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shoemore about shoe

shoe


  6  definitions  found 
 
  From  Webster's  Revised  Unabridged  Dictionary  (1913)  [web1913]: 
 
  Shoe  \Shoe\,  n.;  pl  {Shoes},  formerly  {Shoon},  now  provincial. 
  [OE.  sho,  scho,  AS  sc?h,  sce['o]h;  akin  to  OFries  sk?,  OS 
  sk?h,  D.  schoe,  schoen  G.  schuh,  OHG.  scuoh  Icel.  sk?r, 
  Dan.  &  Sw  sko,  Goth.  sk?hs;  of  unknown  origin.] 
  1.  A  covering  for  the  human  foot,  usually  made  of  leather, 
  having  a  thick  and  somewhat  stiff  sole  and  a  lighter  top 
  It  differs  from  a  boot  on  not  extending  so  far  up  the  leg. 
 
  Your  hose  should  be  ungartered  .  .  .  yourshoe 
  untied.  --Shak. 
 
  Spare  none  but  such  as  go  in  clouted  shoon.  --Shak. 
 
  2.  Anything  resembling  a  shoe  in  form  position,  or  use 
  Specifically: 
  a  A  plate  or  rim  of  iron  nailed  to  the  hoof  of  an  animal 
  to  defend  it  from  injury. 
  b  A  band  of  iron  or  steel,  or  a  ship  of  wood,  fastened 
  to  the  bottom  of  the  runner  of  a  sleigh,  or  any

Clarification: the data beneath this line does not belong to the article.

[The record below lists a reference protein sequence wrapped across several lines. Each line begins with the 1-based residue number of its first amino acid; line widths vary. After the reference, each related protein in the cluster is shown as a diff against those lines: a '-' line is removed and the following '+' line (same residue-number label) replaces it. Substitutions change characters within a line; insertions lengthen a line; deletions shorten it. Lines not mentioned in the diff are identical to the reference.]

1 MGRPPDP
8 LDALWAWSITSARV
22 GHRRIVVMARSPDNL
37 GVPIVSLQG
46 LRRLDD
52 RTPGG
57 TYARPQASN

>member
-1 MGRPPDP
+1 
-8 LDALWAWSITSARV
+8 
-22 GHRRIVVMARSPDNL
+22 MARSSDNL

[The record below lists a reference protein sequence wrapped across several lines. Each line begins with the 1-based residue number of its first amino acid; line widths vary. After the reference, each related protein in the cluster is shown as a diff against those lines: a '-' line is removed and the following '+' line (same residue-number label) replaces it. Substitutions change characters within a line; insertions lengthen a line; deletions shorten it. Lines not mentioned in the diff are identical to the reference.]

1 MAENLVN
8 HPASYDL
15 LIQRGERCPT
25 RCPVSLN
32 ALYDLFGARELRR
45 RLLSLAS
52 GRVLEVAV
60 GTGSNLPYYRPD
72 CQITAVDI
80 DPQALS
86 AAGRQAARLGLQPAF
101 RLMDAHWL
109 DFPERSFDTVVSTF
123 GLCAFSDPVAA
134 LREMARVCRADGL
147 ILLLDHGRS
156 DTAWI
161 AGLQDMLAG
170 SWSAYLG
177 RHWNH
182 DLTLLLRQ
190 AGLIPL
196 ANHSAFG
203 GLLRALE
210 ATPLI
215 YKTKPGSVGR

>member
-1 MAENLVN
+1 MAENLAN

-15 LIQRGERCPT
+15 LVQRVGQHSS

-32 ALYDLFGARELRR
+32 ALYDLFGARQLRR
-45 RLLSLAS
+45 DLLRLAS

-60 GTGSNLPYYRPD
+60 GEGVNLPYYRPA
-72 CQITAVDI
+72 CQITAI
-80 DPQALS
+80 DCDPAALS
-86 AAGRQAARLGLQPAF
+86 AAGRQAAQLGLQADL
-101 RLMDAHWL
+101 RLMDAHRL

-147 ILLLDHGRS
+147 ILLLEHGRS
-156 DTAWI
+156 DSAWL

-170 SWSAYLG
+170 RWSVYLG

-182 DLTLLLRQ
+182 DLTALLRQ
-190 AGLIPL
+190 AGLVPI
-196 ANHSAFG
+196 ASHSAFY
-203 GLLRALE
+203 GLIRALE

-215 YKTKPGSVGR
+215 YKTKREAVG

vehicle  which  slides  on  the  snow. 
  c  A  drag,  or  sliding  piece  of  wood  or  iron,  placed  under 
  the  wheel  of  a  loaded  vehicle,  to  retard  its  motion  in 
  going  down  a  hill. 
  d  The  part  of  a  railroad  car  brake  which  presses  upon 
  the  wheel  to  retard  its  motion. 
  e  (Arch.)  A  trough-shaped  or  spout-shaped  member,  put  at 
  the  bottom  of  the  water  leader  coming  from  the  eaves 
  gutter,  so  as  to  throw  the  water  off  from  the 
  building. 
  f  (Milling.)  The  trough  or  spout  for  conveying  the  grain 
  from  the  hopper  to  the  eye  of  the  millstone. 
  g  An  inclined  trough  in  an  ore-crushing  mill. 
  h  An  iron  socket  or  plate  to  take  the  thrust  of  a  strut 
  or  rafter. 
  i  An  iron  socket  to  protect  the  point  of  a  wooden  pile. 
  j  (Mach.)  A  plate,  or  notched  piece,  interposed  between 
  a  moving  part  and  the  stationary  part  on  which  it 
  bears,  to  take  the  wear  and  afford  means  of 
  adjustment;  --  called  also  {slipper},  and  {gib}. 
 
  Note:  Shoe  is  often  used  adjectively,  or  in  composition;  as 
  shoe  buckle,  or  shoe-buckle;  shoe  latchet,  or 
  shoe-latchet;  shoe  leathet,  or  shoe-leather;  shoe 
  string,  shoe-string,  or  shoestring. 
 
  {Shoe  of  an  anchor}.  (Naut.) 
  a  A  small  block  of  wood,  convex  on  the  back  with  a  hole 
  to  receive  the  point  of  the  anchor  fluke,  --  used  to 
  prevent  the  anchor  from  tearing  the  planks  of  the 
  vessel  when  raised  or  lowered. 
  b  A  broad,  triangular  piece  of  plank  placed  upon  the 
  fluke  to  give  it  a  better  hold  in  soft  ground. 
 
  {Shoe  block}  (Naut.),  a  block  with  two  sheaves,  one  above  the 
  other  and  at  right  angles  to  each  other